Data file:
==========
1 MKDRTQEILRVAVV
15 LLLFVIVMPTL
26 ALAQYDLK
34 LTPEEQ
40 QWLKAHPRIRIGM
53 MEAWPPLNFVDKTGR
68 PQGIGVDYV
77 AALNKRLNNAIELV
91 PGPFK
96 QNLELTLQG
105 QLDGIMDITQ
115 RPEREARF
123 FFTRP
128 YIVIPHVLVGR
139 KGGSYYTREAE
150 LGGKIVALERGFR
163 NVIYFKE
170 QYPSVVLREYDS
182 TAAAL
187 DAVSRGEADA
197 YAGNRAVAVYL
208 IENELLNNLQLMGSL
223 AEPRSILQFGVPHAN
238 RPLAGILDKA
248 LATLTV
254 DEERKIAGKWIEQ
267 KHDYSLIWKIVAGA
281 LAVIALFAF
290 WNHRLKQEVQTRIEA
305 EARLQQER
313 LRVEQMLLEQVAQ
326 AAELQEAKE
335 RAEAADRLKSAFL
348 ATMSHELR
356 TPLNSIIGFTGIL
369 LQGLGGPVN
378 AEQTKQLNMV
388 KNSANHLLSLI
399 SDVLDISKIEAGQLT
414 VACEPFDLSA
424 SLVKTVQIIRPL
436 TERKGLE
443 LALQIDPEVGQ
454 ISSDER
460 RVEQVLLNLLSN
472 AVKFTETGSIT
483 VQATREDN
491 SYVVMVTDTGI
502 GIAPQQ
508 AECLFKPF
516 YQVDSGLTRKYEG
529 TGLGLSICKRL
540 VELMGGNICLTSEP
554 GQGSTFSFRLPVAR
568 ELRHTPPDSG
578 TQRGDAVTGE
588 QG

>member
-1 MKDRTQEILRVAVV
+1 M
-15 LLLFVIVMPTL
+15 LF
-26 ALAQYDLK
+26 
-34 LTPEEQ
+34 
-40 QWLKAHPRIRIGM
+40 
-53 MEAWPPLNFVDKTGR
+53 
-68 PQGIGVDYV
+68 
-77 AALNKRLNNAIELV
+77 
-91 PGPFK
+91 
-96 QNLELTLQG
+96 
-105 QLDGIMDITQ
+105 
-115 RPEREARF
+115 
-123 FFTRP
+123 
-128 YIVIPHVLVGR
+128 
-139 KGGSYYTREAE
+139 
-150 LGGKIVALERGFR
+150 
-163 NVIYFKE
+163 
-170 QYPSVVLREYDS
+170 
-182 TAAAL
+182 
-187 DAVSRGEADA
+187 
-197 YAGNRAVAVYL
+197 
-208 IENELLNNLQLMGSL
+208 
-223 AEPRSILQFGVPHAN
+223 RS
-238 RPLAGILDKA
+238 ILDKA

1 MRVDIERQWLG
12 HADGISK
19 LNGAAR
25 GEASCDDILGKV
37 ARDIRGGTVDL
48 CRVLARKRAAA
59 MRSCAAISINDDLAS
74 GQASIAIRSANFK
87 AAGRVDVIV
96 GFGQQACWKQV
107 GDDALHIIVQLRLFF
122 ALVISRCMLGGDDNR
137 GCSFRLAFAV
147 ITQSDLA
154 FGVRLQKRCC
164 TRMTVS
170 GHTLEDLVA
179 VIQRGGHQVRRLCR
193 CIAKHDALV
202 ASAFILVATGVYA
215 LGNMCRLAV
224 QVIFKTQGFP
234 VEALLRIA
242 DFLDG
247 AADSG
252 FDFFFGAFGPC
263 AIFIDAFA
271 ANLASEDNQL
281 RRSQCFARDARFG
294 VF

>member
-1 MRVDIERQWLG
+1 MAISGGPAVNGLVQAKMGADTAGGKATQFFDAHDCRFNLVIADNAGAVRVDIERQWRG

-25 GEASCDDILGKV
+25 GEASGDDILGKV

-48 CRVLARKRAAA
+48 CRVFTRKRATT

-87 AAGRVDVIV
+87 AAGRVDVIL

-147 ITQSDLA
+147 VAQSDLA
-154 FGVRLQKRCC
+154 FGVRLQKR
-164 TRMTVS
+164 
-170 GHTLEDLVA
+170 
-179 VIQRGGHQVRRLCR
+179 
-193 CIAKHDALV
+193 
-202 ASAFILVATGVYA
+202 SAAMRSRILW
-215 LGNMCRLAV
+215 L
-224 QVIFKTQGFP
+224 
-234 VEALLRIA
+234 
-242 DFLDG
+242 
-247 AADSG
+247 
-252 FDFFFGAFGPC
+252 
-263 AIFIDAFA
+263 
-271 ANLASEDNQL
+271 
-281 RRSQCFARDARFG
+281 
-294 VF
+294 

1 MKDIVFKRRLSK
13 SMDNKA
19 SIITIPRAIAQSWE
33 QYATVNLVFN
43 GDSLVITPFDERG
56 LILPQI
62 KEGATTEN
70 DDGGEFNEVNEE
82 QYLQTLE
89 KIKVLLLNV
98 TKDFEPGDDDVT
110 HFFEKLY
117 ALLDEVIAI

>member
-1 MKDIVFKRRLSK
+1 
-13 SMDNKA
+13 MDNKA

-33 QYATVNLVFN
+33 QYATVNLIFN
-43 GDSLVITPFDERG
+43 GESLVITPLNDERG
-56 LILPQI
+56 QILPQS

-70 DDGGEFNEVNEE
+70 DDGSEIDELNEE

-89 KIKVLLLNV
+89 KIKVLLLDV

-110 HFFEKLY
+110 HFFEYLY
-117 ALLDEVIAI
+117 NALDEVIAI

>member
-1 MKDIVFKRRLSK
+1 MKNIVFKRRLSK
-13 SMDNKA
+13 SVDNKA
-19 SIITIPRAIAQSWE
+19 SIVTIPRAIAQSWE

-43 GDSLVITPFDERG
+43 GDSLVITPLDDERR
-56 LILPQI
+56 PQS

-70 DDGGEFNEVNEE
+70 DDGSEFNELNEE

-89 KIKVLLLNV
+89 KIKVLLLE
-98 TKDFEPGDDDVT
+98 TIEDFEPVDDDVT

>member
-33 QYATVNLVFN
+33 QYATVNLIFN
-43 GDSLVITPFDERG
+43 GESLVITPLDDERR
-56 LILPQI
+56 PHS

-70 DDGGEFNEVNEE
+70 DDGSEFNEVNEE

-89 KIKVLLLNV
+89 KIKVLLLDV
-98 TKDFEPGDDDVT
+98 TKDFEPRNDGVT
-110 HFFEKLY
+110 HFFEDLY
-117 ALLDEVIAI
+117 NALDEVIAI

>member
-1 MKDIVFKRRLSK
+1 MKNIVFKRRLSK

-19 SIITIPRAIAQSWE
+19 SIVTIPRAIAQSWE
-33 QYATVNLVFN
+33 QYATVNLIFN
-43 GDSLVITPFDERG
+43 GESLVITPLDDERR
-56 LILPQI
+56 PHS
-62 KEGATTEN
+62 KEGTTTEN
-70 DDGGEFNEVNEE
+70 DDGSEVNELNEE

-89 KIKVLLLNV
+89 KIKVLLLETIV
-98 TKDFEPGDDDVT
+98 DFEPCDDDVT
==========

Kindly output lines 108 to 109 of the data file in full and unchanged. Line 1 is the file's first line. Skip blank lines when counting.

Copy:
12 HADGISK
19 LNGAAR